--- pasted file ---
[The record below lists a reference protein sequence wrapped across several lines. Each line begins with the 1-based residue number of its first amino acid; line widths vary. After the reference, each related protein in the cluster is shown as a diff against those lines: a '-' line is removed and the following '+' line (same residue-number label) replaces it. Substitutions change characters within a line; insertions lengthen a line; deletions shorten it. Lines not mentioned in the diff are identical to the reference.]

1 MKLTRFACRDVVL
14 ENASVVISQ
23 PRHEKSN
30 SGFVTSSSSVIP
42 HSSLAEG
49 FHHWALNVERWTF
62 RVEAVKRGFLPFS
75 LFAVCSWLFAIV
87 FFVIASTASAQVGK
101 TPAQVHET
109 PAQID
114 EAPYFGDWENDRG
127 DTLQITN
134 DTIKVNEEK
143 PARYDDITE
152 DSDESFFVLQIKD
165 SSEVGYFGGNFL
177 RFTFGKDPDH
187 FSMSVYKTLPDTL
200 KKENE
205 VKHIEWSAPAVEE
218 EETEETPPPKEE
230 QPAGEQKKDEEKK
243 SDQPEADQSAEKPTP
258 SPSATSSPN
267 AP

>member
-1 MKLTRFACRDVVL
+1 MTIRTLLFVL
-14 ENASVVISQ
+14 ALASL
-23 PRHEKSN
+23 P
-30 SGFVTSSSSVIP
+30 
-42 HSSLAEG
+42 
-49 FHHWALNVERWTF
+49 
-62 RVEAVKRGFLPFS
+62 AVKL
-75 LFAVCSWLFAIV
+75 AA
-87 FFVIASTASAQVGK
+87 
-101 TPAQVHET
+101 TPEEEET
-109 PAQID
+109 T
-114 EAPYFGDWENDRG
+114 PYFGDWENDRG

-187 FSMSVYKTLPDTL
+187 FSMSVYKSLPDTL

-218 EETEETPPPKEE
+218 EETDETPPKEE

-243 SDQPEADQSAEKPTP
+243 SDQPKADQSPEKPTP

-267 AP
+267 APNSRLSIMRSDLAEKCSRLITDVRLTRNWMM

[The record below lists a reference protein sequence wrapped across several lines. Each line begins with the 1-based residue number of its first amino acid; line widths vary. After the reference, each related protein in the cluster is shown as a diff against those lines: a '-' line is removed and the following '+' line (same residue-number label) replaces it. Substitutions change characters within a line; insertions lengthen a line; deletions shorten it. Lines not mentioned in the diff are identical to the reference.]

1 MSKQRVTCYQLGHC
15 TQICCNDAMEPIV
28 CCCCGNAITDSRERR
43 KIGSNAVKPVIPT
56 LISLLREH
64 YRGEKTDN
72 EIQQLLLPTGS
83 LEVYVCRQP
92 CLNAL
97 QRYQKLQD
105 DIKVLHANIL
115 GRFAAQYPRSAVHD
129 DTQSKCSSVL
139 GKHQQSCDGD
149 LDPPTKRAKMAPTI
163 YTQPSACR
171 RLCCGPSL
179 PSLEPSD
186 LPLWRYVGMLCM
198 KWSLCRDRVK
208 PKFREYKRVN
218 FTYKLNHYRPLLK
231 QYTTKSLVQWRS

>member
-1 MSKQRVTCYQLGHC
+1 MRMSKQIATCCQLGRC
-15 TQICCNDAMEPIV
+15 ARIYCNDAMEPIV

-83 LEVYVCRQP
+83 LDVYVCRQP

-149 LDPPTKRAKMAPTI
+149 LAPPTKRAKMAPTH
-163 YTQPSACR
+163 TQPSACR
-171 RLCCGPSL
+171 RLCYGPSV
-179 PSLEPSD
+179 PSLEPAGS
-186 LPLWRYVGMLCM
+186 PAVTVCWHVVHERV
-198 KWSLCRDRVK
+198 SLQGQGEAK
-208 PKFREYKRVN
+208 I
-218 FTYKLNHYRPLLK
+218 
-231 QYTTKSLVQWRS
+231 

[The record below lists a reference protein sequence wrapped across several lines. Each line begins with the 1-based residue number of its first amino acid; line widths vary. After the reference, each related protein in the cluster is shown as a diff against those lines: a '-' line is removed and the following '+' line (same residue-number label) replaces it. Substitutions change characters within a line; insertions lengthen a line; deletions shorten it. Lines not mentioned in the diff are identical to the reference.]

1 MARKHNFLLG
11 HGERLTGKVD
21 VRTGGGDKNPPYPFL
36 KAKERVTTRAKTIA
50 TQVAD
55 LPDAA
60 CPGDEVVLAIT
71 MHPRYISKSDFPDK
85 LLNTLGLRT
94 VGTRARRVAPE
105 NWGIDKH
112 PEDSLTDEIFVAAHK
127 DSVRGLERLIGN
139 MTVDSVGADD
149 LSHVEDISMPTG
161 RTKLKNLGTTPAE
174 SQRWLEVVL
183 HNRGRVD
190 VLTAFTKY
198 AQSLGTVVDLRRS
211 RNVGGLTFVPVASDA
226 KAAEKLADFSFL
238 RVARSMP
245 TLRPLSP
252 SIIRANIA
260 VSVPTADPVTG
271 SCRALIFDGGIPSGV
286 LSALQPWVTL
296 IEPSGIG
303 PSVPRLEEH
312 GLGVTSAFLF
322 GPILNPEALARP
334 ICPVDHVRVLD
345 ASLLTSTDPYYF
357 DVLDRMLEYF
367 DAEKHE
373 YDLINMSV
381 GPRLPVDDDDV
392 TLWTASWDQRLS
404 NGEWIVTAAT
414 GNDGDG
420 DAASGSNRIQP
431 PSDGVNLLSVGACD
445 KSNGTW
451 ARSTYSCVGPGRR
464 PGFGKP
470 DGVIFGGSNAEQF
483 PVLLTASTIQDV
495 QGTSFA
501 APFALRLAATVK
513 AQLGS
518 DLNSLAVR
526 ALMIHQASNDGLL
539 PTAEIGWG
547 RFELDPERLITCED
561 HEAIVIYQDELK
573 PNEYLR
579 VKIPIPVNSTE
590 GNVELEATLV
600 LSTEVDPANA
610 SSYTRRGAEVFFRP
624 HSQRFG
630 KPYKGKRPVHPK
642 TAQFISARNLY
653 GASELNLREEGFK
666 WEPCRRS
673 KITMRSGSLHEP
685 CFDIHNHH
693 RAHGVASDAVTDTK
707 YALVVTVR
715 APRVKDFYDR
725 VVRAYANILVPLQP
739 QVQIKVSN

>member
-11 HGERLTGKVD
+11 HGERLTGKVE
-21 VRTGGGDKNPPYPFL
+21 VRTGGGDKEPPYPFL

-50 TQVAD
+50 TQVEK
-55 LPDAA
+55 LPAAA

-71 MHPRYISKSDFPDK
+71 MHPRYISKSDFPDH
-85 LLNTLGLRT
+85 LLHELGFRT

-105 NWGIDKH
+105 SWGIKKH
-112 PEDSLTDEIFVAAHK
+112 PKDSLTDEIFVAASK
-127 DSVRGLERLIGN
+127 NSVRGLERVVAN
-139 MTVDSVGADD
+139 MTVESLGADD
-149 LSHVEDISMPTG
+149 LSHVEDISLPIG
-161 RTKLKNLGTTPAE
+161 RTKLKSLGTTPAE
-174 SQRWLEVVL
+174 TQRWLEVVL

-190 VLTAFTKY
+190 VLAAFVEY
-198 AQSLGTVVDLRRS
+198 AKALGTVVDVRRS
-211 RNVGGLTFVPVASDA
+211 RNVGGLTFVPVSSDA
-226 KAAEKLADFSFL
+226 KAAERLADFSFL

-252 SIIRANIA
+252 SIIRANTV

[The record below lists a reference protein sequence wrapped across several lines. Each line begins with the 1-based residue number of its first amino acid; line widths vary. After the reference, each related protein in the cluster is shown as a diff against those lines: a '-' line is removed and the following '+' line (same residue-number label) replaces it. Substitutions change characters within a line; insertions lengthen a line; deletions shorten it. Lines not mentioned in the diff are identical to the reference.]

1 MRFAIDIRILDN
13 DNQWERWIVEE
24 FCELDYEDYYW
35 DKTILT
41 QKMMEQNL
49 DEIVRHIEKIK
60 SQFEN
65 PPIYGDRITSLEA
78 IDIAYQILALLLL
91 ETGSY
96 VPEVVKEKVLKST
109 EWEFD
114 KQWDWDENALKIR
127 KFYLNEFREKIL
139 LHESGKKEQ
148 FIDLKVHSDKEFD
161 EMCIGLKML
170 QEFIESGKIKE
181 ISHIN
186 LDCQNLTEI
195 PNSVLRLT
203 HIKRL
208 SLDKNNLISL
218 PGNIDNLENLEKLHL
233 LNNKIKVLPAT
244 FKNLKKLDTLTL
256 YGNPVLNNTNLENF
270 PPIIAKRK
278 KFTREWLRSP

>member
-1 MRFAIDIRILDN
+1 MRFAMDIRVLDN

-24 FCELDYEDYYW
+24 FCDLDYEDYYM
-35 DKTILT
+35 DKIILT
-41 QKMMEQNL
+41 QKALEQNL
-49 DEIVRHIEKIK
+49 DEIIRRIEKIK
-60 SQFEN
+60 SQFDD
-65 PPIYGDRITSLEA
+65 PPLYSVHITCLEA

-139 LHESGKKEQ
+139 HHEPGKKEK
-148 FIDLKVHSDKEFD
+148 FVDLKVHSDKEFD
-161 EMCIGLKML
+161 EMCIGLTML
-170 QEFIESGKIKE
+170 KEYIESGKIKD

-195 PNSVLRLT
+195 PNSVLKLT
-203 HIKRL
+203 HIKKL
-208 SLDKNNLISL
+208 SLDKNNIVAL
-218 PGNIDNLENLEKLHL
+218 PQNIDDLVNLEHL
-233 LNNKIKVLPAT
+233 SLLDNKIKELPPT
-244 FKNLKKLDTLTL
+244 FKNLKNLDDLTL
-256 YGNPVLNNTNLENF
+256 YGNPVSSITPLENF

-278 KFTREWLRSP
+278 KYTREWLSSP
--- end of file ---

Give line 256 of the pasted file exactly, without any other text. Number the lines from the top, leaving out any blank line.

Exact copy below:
-35 DKTILT